In Game 1, Chicago got off to a strong start, although Anaheim had the 1-0 lead at the first intermission of a 4-1 win. In Game 2, the Blackhawks scored two power-play goals in the first seven minutes, and the Ducks had to fight back before losing 3-2 in the third overtime. In Game 3, the play was more even, and the teams left the ice after one tied at 1-1. Saturday, Chicago scored first and got its crowd into it and used that momentum to build a 3-1 lead.
“We want to improve upon our starts,” Ducks forward Kyle Palmieri said. “That’s something that we have talked about the last couple of games. We haven’t gotten the starts we wanted. We went out there a little bit on our heels and they were all over us the first couple of first periods."
As mentioned, the Blackhawks scored two early power-play goals in Game 2 to set the tone. In Game 4, Patrick Kane's goal that helped send the game to overtime came on the power play in the third period.
Anaheim needs to revisit the things it did right in Games 1 and 3, specifically disrupting Chicago’s ability to get clean zone entries.
The Ducks also know they need to take fewer penalties. They have 17 minors in the first four games, and that has put their penalty-killers under a bit of duress throughout this series, especially with the skill players the Blackhawks trot out on the power play.
“We just got to go out there, work, try to get our special teams to where they need to be,” Getzlaf said. “If we're able to win that special-teams battle, we can do a lot of things."
1. Embrace the past
Chicago has been to the Western Conference Final five times in the past seven seasons, including this year. Success like that changes players for the better. They have been exposed to every possible situation and have come out on the plus side more often than not.
This is a team that knows how to close. In the past seven seasons, the Blackhawks have been in seven series tied at 2-2. They have not lost a game beyond Game 4 in any of those series, with a 14-0 record in such a situation.
“Trying to win the Cup has some amazing swings, highs and lows, twists and turns,” Chicago coach Joel Quennevile said. “The deeper you get in games, the deeper you get in series, it's all the more challenging. We love our group's experience and know-how and will to find ways.”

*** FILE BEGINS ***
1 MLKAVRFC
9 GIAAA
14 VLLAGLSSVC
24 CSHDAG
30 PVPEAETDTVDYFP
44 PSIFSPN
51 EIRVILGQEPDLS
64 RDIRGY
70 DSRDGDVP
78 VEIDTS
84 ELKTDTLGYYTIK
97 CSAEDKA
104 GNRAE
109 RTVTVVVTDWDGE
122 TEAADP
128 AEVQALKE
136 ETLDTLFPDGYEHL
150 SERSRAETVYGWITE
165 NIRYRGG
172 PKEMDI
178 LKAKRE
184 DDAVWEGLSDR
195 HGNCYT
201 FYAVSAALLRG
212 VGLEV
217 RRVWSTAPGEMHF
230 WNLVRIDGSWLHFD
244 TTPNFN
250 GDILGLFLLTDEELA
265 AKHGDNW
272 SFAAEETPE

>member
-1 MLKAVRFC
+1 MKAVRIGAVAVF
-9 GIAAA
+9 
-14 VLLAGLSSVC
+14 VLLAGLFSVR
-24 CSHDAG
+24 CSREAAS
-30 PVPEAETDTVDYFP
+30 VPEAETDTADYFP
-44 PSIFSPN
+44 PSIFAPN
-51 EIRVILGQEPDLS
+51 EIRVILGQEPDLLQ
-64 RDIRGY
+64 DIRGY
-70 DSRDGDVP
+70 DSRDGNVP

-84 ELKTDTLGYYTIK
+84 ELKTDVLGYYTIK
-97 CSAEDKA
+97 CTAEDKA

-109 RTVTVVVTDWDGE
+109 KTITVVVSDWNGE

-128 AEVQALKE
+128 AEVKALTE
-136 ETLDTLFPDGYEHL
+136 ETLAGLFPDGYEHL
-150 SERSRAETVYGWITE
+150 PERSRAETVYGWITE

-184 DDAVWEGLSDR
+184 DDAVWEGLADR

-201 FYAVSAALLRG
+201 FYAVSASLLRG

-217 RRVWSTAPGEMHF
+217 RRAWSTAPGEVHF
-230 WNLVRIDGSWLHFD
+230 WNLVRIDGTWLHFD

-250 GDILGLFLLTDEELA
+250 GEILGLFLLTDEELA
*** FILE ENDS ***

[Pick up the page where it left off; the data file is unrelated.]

2. Play inside the whistles
The Ducks like to take the body and intimidate. Often their efforts extend past the whistle with bumping, jostling and verbal attacks.
Chicago has done a good job in this series of not taking the bait offered by Anaheim. As a result, the Blackhawks have had more power plays than the Ducks and have been able to do some damage when their power play is humming. Chicago has eight goals in its two wins and three have come on the power play.
“We'll always remind them about discipline,” Quenneville said. “One thing, we always want to play hard inside the whistles. You find the first rounds are usually the most intense as far as extracurriculars after whistles."
3. Get to their game first
The Blackhawks know a fast start bodes well for them. It will allow them to take the holiday crowd out of the mix at Honda Center, and it will plant the seed of doubt and fear in the Ducks of how hard it will be to knock them off.
But, aside from the Vermette game-winner, Chicago did not manufacture much in either overtime period in Game 4. The Blackhawks need to send the message not only to the Ducks that they can carry the play, but also to themselves. They know it provides them with the best opportunity to take a 3-2 lead in the series.
“We have to come out with a good effort off the start,” Chicago defenseman Brent Seabrook said. “I think our starts have been key. When we start well, we usually give ourselves a chance to have a good game and get a win. That's going to be [Monday's] theme, I'm sure, getting off to a good start and trying to do some good things in a hostile building in Anaheim."